As we made our to our new heading of 130M, we were surprised that the wind and sea were building much more than the weather predictions we had thoroughly researched. Cool Change was handling nicely though; we were surfing the 6 – 8 foot following sea. The helm felt comfortable as we flew along and it was easy to get into a steering rhythm. We were saving using the auto pilot for later in the night to conserve power. In hindsight we probably should have set up the wind vane steering early on but by now it was feeling a bit rough to be hanging over the stern setting it up so we decided to manually steer a couple hours then use the electronic autopilot the rest of the night.
We started our watch shifts at 19:00. As usual, the watch would be one person on deck for 3 hours while the other one slept below. This has worked well for us on prior passages and if one of us is overtired the next day they can nap during the daylight/ more casual watches.
During the night we had three close passes with ships, all closer than 2nm. The first was a cruise ship who we heard Tapan Zee hailing that at the time was over 10 miles behind us. Tapan Zee has receive AIS so they could see the ship approaching but they do not transmit a beacon for the ship to see them. At that time the officer on deck stated that they had Tapan Zee on Radar and mentioned they could see us on their AIS. They agreed to a heading they would be holding and eventually passed 1.8 miles off our port side between us and the shoreline. This was shortly before sunset.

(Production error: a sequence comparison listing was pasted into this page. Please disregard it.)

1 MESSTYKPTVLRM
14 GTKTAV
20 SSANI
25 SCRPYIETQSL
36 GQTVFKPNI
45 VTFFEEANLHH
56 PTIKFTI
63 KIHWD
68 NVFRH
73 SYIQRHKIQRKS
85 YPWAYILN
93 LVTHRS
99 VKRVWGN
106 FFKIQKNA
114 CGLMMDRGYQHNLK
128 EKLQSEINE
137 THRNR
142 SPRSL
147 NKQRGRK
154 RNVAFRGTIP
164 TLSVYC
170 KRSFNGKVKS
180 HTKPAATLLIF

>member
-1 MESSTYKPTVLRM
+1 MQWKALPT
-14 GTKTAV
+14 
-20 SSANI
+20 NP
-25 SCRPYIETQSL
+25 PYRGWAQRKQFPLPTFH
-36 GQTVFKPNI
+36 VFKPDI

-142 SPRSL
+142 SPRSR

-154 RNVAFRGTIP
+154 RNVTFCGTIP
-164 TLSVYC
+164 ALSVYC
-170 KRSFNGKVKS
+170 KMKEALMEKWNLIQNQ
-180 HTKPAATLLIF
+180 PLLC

Cindy had the 19:00 watch and I went below to get some rest. It was so bumpy though I was not really resting other than the fact that I was prone. I could tell things were getting bigger outside by the noise and movement of the boat and I popped up about 2100 to ask Cindy if she thought we needed to put in our second reef. She agreed, saying she had only been trying to hold off a little longer on that so I could get some rest. So we set about putting that second reef in the mainsail and jib before I went back below.
In setting the second reef, the main halyard got slack for just long enough to get on the wrong side of the spreader and a portion of the halyard got pinched between the mainsail and the standing rigging. To clear it I had to go forward to the mast, which is not the place you want to be in these conditions, but working together with Cindy in the cockpit and me at the mast, we cleared the problem and completed putting in the second reef.